1. On the trial of motions against deliquent sherriffs for a failure to return executions, the law does not contemplate or intend the intervention of a jury. By the act of 15th February, 1828, (Laws of Miss. 11.) it is provided, that judgments may be recovered against them, on motion, in three specified cases. 1. For failure to pay over money collected. 2. For making a false return. 3. For a failure return. In the two first cases it is further provided, that a jury may be compannelled to try the facts on issue joined under the direction of the court, when the fact does not appear on the record. But in the third case, of a failure to return, (the case at bar,) there is no such provision; the legislature having considered, no doubt, that a jury is not necessary to determine whether an execution has been returned according to law. That being, ordinarily, a matter not in pais, but of record, it is left to be determined by the court according to the well established principles of the common law. There is no error, therefore, in the judgment of the court below, unless the act, in strict conformity to which it was rendered, be itself unconstitutional. Is it so?
    2. The right of trial by jury is so highly prized by the citizen, and is of such inestimable value, that objections to acts of the legislature upon the ground that they infringe the right, are apt to be regarded with all due favor. But the law authorizing a summary remedy in cases like the present, is of such palpable utility and is so greatly conducive to the ends of justice, that a judgment of this enlightened tribunal pronounciing it unconstitutional, withou the consideration and cautious circumspection which the importance of the subject demands, is not to be apprehended.
    It is observable that while there has been an increasing jealousy concerning the right of trial by jury in England and the United States, in both of which it is justly regarded as the bulwark of civil liberty, there has also been a diversiform extension of the remedy by summary proceeding. This coincidence is strangely anomalous if the right and the remedy be incompatible. But the truth is in the negative of the proposition.
    The constitutions of most, if not all the states, contain in substance, similar provisons in relation to the right of trial by jury; and so, of the Federal Constitution. Enclp. Amer. art. Jury. It is also true, that in many of the states, probably in all, there are various enactments authorizing recovery by summary proceedings.
    Vol. V.--36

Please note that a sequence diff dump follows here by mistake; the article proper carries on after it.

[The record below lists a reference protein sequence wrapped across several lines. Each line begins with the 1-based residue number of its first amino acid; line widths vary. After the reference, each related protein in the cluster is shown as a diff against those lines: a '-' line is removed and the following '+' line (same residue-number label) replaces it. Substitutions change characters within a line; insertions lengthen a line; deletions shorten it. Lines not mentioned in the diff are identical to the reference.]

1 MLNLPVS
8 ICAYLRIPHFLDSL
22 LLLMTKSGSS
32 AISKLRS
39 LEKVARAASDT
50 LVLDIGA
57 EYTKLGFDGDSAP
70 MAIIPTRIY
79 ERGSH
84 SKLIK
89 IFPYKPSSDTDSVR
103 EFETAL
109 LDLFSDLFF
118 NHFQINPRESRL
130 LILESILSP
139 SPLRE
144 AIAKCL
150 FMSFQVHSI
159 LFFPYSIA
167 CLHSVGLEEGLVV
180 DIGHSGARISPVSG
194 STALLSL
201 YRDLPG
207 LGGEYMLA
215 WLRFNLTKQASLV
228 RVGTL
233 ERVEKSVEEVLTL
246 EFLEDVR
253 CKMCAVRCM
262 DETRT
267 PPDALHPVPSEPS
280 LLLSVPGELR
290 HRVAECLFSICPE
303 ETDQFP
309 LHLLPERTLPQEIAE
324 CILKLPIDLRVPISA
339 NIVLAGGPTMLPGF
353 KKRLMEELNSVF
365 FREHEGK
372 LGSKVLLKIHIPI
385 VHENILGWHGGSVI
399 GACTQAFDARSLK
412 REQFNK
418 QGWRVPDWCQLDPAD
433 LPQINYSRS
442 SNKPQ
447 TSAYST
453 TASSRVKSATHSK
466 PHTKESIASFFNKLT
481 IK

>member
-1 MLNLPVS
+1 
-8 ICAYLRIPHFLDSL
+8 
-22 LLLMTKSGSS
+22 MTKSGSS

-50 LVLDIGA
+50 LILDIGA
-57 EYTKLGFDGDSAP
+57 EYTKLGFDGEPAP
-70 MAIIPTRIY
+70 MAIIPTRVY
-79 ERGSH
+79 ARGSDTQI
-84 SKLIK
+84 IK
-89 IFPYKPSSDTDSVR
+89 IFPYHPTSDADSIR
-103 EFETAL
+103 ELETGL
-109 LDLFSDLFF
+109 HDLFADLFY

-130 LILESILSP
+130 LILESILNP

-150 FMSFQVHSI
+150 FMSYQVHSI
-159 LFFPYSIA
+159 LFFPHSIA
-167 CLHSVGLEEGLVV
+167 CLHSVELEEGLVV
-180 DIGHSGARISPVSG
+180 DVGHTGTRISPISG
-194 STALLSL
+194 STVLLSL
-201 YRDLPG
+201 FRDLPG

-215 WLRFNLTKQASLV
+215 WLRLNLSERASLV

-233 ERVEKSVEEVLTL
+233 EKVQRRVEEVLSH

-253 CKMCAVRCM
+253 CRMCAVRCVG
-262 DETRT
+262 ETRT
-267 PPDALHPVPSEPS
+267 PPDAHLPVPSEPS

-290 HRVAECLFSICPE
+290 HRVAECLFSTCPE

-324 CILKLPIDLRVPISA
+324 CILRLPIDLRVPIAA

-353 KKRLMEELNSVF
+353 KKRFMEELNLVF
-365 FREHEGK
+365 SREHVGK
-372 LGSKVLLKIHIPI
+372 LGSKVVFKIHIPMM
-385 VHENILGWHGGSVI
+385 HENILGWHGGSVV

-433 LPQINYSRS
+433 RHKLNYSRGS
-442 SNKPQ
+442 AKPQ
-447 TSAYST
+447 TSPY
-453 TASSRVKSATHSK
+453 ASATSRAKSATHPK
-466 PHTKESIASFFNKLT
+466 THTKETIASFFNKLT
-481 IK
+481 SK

But in what state has it been held that an act like the one under consideration is unconstitutional? A different doctrine has been established, it is believed, by a series of concurrent adjudications.
    In Tipton v. Harris, Peck's Rep. 414, this question is taken and discussed with the characteristic ability of the learned judge (Haywood) who delivered the opinion of the court. It is there expressly decided, that an act authorizing a summary proceeding by motion on a prison bounds bond (an act in strict analogy to our own) is no infringement of the constitution, although the defendant insists on a trial by jury. And, in an earlier case, Hugh L. White, Judge, held, that where a statute authorizes a judgment on motion, and is silent as to notice, one is necessary. Cooke's Rep. 258. These cases have never been overruled; but have been uniformly sustained by many subsequent adjudications, all recognizing, expressly of impliedly, the validity of the laws on which they are founded. They are supported by decisions in other states. In Kentucky, whose statute, quoad hoc, is said to be almost the counterpart of ours, the constitutional objection has been frequently raised and as often disregarded. Hardin, 254. 1 Bibb, 267. 1 Marsh. 441. 4 Littell, 202. In Alabama, it has been decided, that the provision of the constitution inhibiting the grant of exclusive privileges, nor an infringement of the right of trial by jury. 1 Ala. Rep. 23. The same doctrine has been affirmed by the highest judicial authority in the Union. By the act of the legislature of Maryland, incorporating the "Bank of Columbia," the clerks of the courts of that state were authorized on requisition of the President of the Bank, to issue executions against its debtors, which were not liable to be stayed or delayed by supersedeas, writ of error, appeal, or injunction. This comparatively rigorous enactment, the Supreme Court of the United States have decided is not repugnant to the constitutional? "The right of trial by jury shall remain involate;" i.e. a trial by jury shall hereafter be allowed in every case where by the common law it is now allowed. The constitution means this and nothing more. It is content to perpetuate the right; and makes no provision for its enlargement or modification. Before, therefore, a statute authorizing a summary remedy against delinquent officers, can be considered an infringement of the right of trial by jury, it must be made appear that such officers were entitled to a jury trial when the consititution was adopted; for, the presumption is always in favor of the validity of law, until the contrary is clearly demonstrated. 1 Cond. rep. 211. But, can it be demonstrated that delinquent officers in cases like the present, were entitled to a jury trial by the rules of the common law? On the contrary, it is well known that they have been subject to summary proceedings from the earliest period of English jurisprudence. And Mr. Justice Blackstone declares, that such speedy remedies must necessarily be as ancient as the laws themselves. 4 Com. 286.